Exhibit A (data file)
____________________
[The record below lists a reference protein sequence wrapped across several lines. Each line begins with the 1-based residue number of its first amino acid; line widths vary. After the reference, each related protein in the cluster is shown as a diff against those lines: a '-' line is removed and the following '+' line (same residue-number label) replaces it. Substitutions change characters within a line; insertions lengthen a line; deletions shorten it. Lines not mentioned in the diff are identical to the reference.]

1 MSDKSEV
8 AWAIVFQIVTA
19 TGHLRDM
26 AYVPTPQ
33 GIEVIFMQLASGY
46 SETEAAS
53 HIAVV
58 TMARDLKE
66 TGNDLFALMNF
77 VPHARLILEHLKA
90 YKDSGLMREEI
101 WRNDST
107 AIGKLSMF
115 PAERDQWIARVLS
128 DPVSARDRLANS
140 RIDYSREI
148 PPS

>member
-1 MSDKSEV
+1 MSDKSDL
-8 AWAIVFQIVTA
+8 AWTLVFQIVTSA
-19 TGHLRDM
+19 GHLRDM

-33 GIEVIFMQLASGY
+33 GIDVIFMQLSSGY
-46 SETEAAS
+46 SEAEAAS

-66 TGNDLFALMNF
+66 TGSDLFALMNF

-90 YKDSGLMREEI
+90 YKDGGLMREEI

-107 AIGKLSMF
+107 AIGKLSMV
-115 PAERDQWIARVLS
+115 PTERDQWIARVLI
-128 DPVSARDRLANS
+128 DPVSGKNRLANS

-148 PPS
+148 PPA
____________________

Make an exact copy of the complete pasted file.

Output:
[The record below lists a reference protein sequence wrapped across several lines. Each line begins with the 1-based residue number of its first amino acid; line widths vary. After the reference, each related protein in the cluster is shown as a diff against those lines: a '-' line is removed and the following '+' line (same residue-number label) replaces it. Substitutions change characters within a line; insertions lengthen a line; deletions shorten it. Lines not mentioned in the diff are identical to the reference.]

1 MSDKSEV
8 AWAIVFQIVTA
19 TGHLRDM
26 AYVPTPQ
33 GIEVIFMQLASGY
46 SETEAAS
53 HIAVV
58 TMARDLKE
66 TGNDLFALMNF
77 VPHARLILEHLKA
90 YKDSGLMREEI
101 WRNDST
107 AIGKLSMF
115 PAERDQWIARVLS
128 DPVSARDRLANS
140 RIDYSREI
148 PPS

>member
-1 MSDKSEV
+1 MSDKSDL
-8 AWAIVFQIVTA
+8 AWTLVFQIVTSA
-19 TGHLRDM
+19 GHLRDM

-33 GIEVIFMQLASGY
+33 GIDVIFMQLSSGY
-46 SETEAAS
+46 SEAEAAS

-66 TGNDLFALMNF
+66 TGSDLFALMNF

-90 YKDSGLMREEI
+90 YKDGGLMREEI

-107 AIGKLSMF
+107 AIGKLSMV
-115 PAERDQWIARVLS
+115 PTERDQWIARVLI
-128 DPVSARDRLANS
+128 DPVSGKNRLANS

-148 PPS
+148 PPA